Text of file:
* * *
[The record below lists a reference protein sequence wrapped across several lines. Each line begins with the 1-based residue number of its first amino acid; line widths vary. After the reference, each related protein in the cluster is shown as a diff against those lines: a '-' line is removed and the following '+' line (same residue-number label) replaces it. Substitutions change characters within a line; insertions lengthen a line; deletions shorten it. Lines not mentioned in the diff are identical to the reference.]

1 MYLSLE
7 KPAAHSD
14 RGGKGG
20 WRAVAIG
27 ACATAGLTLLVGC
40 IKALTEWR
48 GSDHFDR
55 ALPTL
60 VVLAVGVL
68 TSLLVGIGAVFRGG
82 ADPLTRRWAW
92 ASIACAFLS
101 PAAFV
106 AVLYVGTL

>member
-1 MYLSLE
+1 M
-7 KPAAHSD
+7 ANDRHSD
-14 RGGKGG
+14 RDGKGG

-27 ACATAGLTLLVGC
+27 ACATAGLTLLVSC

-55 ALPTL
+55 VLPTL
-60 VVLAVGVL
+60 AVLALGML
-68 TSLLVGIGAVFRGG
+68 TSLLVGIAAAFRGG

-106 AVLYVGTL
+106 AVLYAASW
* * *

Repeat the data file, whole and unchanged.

[The record below lists a reference protein sequence wrapped across several lines. Each line begins with the 1-based residue number of its first amino acid; line widths vary. After the reference, each related protein in the cluster is shown as a diff against those lines: a '-' line is removed and the following '+' line (same residue-number label) replaces it. Substitutions change characters within a line; insertions lengthen a line; deletions shorten it. Lines not mentioned in the diff are identical to the reference.]

1 MYLSLE
7 KPAAHSD
14 RGGKGG
20 WRAVAIG
27 ACATAGLTLLVGC
40 IKALTEWR
48 GSDHFDR
55 ALPTL
60 VVLAVGVL
68 TSLLVGIGAVFRGG
82 ADPLTRRWAW
92 ASIACAFLS
101 PAAFV
106 AVLYVGTL

>member
-1 MYLSLE
+1 M
-7 KPAAHSD
+7 ANDRHSD
-14 RGGKGG
+14 RDGKGG

-27 ACATAGLTLLVGC
+27 ACATAGLTLLVSC

-55 ALPTL
+55 VLPTL
-60 VVLAVGVL
+60 AVLALGML
-68 TSLLVGIGAVFRGG
+68 TSLLVGIAAAFRGG

-106 AVLYVGTL
+106 AVLYAASW